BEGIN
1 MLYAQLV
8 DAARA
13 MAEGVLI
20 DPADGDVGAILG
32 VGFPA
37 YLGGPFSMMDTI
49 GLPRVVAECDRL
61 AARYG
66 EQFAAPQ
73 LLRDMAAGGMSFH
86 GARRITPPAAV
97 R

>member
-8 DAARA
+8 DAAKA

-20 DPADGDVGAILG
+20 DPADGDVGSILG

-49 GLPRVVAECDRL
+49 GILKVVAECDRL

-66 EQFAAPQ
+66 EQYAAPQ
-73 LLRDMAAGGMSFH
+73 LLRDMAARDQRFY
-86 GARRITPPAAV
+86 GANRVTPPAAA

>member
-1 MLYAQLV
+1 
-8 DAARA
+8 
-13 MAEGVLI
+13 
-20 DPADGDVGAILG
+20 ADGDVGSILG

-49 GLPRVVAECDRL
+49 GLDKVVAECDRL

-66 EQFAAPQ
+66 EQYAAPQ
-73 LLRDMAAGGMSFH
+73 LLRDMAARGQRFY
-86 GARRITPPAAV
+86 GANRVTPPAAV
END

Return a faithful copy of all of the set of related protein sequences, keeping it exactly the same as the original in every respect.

1 MLYAQLV
8 DAARA
13 MAEGVLI
20 DPADGDVGAILG
32 VGFPA
37 YLGGPFSMMDTI
49 GLPRVVAECDRL
61 AARYG
66 EQFAAPQ
73 LLRDMAAGGMSFH
86 GARRITPPAAV
97 R

>member
-8 DAARA
+8 DAAKA

-20 DPADGDVGAILG
+20 DPADGDVGSILG

-49 GLPRVVAECDRL
+49 GILKVVAECDRL

-66 EQFAAPQ
+66 EQYAAPQ
-73 LLRDMAAGGMSFH
+73 LLRDMAARDQRFY
-86 GARRITPPAAV
+86 GANRVTPPAAA

>member
-1 MLYAQLV
+1 
-8 DAARA
+8 
-13 MAEGVLI
+13 
-20 DPADGDVGAILG
+20 ADGDVGSILG

-49 GLPRVVAECDRL
+49 GLDKVVAECDRL

-66 EQFAAPQ
+66 EQYAAPQ
-73 LLRDMAAGGMSFH
+73 LLRDMAARGQRFY
-86 GARRITPPAAV
+86 GANRVTPPAAV